275 Ga. 562 S.E.2d 180 (Ga. 2002)); see also Ex parte Edwards, 31 So. 3d at 684-85
(Bolin, J.) (agreeing that Van Hook lays out the proper standard for evaluating
whether the accused has validly reinitiated contact with police).
Having lost on his Edwards claim in the Alabama state courts, Williams pressed
it again in this court as a ground for federal habeas relief. In recommending that the
claim should be denied, the magistrate judge relied upon 28 U.S.C. § 2254(d), which
provides in relevant part that a state prisoner’s habeas petition “shall not be granted
with respect to any claim that was adjudicated on the merits in the State court
proceedings unless the adjudication of the claim ... resulted in a decision that was
contrary to, or involved an unreasonable application of, clearly established Federal
law, as determined by the Supreme Court of the United States,” 28 U.S.C. §
2254(d)(1). (R&R at 17-19, 21). That is, the magistrate judge found that the Alabama
Supreme Court’s conclusion that an accused may initiate further interrogation with
police through a third party was neither contrary to, nor an unreasonable application
of, clearly established Supreme Court precedent, including Edwards. (R&R at 21-22).
That is “plain,” the magistrate judge explained, insofar as (1) the Supreme Court has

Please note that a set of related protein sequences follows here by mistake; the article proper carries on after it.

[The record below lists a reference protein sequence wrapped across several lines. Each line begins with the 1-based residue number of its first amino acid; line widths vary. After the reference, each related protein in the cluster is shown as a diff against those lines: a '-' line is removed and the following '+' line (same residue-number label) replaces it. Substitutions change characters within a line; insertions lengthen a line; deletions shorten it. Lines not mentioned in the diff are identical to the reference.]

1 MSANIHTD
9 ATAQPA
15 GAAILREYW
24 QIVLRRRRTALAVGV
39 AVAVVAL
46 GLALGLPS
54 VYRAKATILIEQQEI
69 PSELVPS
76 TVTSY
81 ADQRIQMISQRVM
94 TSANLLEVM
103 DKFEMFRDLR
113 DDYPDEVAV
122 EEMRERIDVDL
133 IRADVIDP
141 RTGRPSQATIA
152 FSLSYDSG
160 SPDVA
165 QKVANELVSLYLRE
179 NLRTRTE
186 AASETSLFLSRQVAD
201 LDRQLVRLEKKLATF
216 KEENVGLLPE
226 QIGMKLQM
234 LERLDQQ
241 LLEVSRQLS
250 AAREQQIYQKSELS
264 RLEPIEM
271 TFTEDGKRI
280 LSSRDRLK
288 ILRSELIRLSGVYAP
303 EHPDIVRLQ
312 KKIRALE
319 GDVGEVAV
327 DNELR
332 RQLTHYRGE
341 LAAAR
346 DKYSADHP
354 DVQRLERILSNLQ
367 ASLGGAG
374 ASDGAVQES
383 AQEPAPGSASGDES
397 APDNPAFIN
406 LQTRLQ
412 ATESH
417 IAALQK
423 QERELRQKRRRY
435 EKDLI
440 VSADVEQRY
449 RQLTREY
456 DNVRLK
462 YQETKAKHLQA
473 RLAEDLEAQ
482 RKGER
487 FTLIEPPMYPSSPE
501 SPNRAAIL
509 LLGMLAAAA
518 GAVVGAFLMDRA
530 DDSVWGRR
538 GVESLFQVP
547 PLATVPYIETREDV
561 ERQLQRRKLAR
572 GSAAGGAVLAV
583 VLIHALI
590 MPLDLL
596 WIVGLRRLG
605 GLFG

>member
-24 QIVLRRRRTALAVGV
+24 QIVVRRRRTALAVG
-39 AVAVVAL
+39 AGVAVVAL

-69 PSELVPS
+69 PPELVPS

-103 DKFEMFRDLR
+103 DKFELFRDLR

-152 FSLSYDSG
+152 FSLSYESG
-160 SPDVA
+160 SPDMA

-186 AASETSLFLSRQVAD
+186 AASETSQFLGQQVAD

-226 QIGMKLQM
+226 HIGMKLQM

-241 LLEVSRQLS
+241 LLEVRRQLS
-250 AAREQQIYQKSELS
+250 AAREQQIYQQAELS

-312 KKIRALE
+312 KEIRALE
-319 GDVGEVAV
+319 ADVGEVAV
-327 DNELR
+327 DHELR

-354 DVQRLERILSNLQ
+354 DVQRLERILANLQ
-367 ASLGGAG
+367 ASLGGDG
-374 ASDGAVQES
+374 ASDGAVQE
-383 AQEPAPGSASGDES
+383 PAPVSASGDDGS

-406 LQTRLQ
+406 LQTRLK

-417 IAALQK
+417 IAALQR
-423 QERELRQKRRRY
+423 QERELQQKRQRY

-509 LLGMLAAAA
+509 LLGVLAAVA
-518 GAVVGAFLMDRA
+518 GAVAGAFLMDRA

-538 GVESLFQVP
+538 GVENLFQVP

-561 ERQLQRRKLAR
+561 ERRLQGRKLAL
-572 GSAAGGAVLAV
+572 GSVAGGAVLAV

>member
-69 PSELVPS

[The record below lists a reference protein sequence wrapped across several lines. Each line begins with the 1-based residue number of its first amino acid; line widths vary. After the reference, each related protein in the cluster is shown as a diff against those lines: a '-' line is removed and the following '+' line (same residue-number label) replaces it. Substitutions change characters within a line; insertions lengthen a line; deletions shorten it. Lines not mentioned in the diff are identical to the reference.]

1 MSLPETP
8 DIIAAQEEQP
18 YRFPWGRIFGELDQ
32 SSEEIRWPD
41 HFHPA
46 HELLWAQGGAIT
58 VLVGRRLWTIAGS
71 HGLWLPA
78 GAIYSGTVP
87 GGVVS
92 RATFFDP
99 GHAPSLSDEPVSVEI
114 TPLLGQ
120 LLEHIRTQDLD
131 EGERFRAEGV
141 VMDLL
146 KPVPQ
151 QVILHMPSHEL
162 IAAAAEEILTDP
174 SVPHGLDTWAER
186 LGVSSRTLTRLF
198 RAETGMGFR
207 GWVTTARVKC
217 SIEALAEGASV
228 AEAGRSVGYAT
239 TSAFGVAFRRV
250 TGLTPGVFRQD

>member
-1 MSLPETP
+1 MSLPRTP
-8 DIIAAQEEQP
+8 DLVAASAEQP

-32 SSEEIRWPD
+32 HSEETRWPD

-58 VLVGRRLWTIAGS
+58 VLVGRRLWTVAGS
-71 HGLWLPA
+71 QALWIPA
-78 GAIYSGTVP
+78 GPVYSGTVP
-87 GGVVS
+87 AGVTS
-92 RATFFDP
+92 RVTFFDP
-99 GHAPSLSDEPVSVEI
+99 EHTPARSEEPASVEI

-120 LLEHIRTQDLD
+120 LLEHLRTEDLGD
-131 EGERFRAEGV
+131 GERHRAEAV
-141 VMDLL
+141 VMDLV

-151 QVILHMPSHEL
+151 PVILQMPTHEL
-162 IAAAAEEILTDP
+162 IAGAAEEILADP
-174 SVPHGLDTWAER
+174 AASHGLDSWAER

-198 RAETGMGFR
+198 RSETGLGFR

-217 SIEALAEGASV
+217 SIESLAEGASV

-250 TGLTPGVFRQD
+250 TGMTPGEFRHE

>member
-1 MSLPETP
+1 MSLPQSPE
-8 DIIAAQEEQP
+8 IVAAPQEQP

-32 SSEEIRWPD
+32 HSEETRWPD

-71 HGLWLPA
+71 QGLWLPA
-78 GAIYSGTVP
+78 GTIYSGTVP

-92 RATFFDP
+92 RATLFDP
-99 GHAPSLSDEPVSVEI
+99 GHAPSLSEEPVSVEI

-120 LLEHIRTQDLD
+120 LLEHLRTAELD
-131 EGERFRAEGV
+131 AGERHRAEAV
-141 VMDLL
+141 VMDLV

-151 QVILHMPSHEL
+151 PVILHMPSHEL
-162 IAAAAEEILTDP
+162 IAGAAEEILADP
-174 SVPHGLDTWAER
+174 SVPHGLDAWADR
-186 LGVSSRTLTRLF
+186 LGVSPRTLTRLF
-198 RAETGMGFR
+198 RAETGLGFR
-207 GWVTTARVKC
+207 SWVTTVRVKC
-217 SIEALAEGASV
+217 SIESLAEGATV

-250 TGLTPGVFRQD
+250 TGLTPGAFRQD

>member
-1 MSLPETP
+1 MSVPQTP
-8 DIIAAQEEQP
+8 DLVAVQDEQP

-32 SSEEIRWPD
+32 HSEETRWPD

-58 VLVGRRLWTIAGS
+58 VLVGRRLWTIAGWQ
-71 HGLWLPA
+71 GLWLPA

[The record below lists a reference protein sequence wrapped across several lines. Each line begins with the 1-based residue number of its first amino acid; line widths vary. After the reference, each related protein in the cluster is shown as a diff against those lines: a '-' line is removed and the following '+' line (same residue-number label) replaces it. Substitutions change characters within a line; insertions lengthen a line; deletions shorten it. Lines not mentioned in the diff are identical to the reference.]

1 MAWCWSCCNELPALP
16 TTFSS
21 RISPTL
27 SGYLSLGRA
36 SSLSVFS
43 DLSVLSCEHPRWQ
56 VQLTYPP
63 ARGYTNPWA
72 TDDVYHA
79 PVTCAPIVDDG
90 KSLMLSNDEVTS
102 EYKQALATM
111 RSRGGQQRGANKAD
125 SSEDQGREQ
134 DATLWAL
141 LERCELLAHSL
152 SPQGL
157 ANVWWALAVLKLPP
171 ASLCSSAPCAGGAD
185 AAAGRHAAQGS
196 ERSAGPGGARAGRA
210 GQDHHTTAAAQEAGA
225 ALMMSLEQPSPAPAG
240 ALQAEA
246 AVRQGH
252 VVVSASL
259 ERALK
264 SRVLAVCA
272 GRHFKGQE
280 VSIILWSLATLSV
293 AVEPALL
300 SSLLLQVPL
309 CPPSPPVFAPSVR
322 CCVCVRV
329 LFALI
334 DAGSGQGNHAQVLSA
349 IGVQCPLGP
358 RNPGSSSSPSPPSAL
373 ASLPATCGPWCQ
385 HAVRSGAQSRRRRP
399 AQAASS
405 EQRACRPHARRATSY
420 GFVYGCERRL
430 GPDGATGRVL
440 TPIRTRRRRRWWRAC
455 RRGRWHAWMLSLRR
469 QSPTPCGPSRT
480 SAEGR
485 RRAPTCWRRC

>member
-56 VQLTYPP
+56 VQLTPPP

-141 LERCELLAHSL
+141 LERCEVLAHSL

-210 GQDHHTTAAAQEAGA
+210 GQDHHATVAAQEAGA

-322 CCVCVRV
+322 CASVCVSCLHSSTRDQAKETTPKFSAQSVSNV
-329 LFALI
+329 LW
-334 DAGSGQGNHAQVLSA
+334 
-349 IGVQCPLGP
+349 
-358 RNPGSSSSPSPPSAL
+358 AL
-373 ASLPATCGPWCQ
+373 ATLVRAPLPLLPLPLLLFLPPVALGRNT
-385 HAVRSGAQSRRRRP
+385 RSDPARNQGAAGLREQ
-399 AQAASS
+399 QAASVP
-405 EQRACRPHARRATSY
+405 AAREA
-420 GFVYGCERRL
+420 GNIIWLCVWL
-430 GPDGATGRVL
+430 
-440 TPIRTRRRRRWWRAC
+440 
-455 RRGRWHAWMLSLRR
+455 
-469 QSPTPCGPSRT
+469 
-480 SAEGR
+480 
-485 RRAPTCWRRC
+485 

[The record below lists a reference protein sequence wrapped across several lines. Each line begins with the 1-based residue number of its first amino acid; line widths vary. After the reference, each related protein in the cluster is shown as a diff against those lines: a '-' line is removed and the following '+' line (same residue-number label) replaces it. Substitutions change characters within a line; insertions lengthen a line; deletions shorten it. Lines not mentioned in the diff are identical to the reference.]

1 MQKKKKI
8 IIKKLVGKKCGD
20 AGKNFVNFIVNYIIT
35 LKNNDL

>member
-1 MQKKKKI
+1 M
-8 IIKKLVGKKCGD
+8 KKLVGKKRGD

never faced an Edwards claim in a factual setting raising the third-party reinitiation
issue and (2) numerous other courts, including the United States Court of Appeals for
the Eleventh Circuit, have read Edwards as authorizing the admission of statements
following renewed contact with the police by the accused through communications
with a third party. (Id.)
The thrust of Williams’s objections to the R&R is that the magistrate judge
erred in concluding that § 2254(d)(1) precludes habeas relief on his Edwards claim.
Williams insists that because the Edwards opinion itself states that, once an accused
has requested counsel, questioning must cease “unless the accused himself initiates
further communication, exchanges, or conversations with the police,” 451 U.S. at 485
(emphasis added), its “holding is very clear” that it “forecloses ... an indirect
reinitiation of questioning.” (Doc. 20 at 2). This court disagrees.
“[C]learly established Federal law under § 2254(d)(1) is the governing legal
principle or principles set forth by the Supreme Court at the time the state court
renders its decision.” Lockyer v. Andrade, 538 U.S. 63, 71-72 (2003) (quotation
omitted). “It includes only ‘the holdings, as opposed to the dicta, of [the Supreme]
Court’s decisions as of the time of the relevant state-court decision.’” Jones v.